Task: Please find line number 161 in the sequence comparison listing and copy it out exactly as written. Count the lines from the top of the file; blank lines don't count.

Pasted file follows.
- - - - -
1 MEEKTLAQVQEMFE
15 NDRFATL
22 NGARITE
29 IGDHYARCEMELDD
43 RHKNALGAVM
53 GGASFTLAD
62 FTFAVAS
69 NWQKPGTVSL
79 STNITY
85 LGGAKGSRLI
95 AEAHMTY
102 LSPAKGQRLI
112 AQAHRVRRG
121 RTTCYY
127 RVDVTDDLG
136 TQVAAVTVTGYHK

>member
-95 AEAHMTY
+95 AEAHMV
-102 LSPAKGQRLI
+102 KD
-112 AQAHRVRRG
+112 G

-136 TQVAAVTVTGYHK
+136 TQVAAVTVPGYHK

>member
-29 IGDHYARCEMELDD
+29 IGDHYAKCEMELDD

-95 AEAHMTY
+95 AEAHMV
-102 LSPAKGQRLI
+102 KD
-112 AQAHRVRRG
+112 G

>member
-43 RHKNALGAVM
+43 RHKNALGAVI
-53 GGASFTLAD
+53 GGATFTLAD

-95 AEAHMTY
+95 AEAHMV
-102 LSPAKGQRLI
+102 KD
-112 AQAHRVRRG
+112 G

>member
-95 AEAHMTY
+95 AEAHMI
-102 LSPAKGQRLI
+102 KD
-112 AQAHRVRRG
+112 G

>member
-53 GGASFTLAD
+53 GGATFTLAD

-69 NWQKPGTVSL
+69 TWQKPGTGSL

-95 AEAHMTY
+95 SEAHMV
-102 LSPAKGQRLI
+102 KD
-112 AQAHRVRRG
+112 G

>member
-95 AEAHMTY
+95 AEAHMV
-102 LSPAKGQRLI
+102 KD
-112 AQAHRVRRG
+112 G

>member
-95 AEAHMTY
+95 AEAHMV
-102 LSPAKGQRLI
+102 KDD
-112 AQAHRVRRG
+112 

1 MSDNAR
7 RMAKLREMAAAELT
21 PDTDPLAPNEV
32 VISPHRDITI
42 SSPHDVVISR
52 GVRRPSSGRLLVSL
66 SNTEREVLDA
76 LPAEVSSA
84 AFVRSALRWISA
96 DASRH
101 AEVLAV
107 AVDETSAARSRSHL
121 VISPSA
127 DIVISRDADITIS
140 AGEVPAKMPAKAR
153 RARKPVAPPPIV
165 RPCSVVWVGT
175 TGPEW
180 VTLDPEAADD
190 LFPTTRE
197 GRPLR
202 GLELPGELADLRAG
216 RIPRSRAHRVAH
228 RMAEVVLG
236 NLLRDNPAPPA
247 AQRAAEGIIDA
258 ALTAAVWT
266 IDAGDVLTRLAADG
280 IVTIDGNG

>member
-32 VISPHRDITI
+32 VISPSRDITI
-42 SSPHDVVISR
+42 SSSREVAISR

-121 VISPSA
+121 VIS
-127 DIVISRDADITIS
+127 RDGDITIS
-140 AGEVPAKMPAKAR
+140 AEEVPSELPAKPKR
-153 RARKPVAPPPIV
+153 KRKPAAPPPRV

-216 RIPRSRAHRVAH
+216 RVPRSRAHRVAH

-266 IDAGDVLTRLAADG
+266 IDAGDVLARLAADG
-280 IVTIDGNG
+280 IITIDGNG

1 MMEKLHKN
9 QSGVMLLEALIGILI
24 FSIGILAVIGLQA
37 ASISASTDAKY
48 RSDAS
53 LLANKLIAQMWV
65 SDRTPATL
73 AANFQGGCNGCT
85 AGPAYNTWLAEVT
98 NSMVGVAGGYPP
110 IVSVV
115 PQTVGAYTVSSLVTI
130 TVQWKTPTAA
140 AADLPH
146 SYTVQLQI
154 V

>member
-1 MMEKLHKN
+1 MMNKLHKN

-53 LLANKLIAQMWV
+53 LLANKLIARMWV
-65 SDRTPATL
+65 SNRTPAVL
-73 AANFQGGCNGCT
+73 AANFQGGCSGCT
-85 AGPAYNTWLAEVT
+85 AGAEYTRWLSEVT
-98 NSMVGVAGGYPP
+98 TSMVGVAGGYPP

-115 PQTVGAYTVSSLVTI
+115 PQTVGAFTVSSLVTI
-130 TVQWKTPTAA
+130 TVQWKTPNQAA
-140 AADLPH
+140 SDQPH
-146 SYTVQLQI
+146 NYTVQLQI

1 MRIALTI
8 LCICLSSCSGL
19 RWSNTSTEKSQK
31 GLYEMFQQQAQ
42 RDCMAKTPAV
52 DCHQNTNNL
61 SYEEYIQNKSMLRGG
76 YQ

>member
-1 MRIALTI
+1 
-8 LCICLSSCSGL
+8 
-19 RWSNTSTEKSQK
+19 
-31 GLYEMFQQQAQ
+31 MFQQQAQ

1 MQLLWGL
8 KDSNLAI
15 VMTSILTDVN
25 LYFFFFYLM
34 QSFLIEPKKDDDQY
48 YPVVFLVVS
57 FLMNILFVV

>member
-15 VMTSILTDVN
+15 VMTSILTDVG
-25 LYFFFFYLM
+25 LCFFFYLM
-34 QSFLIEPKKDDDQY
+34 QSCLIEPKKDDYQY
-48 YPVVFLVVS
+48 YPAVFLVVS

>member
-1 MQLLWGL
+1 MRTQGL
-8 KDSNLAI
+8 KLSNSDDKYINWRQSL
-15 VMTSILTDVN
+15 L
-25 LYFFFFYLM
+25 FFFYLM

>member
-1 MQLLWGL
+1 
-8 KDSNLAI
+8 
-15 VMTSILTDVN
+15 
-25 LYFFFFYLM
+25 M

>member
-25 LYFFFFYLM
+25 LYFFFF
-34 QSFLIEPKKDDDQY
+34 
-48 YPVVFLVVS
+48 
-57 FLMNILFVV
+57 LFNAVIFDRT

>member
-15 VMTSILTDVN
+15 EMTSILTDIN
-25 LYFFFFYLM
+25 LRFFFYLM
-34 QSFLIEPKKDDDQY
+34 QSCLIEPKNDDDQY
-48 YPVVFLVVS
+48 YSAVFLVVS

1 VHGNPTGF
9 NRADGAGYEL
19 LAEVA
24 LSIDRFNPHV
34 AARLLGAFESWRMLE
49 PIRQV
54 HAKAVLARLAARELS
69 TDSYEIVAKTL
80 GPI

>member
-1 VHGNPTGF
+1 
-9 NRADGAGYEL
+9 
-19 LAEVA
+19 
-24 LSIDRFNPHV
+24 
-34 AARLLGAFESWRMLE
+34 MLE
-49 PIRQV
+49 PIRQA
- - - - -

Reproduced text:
-146 SYTVQLQI